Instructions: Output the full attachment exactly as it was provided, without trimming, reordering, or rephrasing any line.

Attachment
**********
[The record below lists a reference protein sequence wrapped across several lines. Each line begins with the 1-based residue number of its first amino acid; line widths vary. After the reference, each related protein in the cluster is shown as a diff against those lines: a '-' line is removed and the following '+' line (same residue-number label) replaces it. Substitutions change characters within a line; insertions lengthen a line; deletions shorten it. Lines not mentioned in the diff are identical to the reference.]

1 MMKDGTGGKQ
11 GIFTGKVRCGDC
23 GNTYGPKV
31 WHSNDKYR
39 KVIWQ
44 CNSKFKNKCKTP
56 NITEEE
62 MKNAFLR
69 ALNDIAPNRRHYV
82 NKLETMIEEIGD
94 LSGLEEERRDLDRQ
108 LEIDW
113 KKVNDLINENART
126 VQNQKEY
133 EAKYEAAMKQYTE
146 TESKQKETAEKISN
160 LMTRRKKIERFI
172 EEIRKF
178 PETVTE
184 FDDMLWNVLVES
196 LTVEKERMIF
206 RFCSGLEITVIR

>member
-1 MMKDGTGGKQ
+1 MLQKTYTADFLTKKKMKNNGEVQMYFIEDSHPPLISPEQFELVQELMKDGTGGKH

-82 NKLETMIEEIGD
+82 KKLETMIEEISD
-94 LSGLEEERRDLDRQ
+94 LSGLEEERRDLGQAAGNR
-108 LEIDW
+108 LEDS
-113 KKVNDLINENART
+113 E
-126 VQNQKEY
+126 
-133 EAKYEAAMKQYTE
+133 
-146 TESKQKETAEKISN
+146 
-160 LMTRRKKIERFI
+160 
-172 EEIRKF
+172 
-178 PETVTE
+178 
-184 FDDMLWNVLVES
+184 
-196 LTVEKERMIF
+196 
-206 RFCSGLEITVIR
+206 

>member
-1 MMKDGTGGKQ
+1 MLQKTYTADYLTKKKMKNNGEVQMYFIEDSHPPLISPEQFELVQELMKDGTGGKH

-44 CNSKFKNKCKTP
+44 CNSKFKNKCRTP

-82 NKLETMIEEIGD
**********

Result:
[The record below lists a reference protein sequence wrapped across several lines. Each line begins with the 1-based residue number of its first amino acid; line widths vary. After the reference, each related protein in the cluster is shown as a diff against those lines: a '-' line is removed and the following '+' line (same residue-number label) replaces it. Substitutions change characters within a line; insertions lengthen a line; deletions shorten it. Lines not mentioned in the diff are identical to the reference.]

1 MMKDGTGGKQ
11 GIFTGKVRCGDC
23 GNTYGPKV
31 WHSNDKYR
39 KVIWQ
44 CNSKFKNKCKTP
56 NITEEE
62 MKNAFLR
69 ALNDIAPNRRHYV
82 NKLETMIEEIGD
94 LSGLEEERRDLDRQ
108 LEIDW
113 KKVNDLINENART
126 VQNQKEY
133 EAKYEAAMKQYTE
146 TESKQKETAEKISN
160 LMTRRKKIERFI
172 EEIRKF
178 PETVTE
184 FDDMLWNVLVES
196 LTVEKERMIF
206 RFCSGLEITVIR

>member
-1 MMKDGTGGKQ
+1 MLQKTYTADFLTKKKMKNNGEVQMYFIEDSHPPLISPEQFELVQELMKDGTGGKH

-82 NKLETMIEEIGD
+82 KKLETMIEEISD
-94 LSGLEEERRDLDRQ
+94 LSGLEEERRDLGQAAGNR
-108 LEIDW
+108 LEDS
-113 KKVNDLINENART
+113 E
-126 VQNQKEY
+126 
-133 EAKYEAAMKQYTE
+133 
-146 TESKQKETAEKISN
+146 
-160 LMTRRKKIERFI
+160 
-172 EEIRKF
+172 
-178 PETVTE
+178 
-184 FDDMLWNVLVES
+184 
-196 LTVEKERMIF
+196 
-206 RFCSGLEITVIR
+206 

>member
-1 MMKDGTGGKQ
+1 MLQKTYTADYLTKKKMKNNGEVQMYFIEDSHPPLISPEQFELVQELMKDGTGGKH

-44 CNSKFKNKCKTP
+44 CNSKFKNKCRTP

-82 NKLETMIEEIGD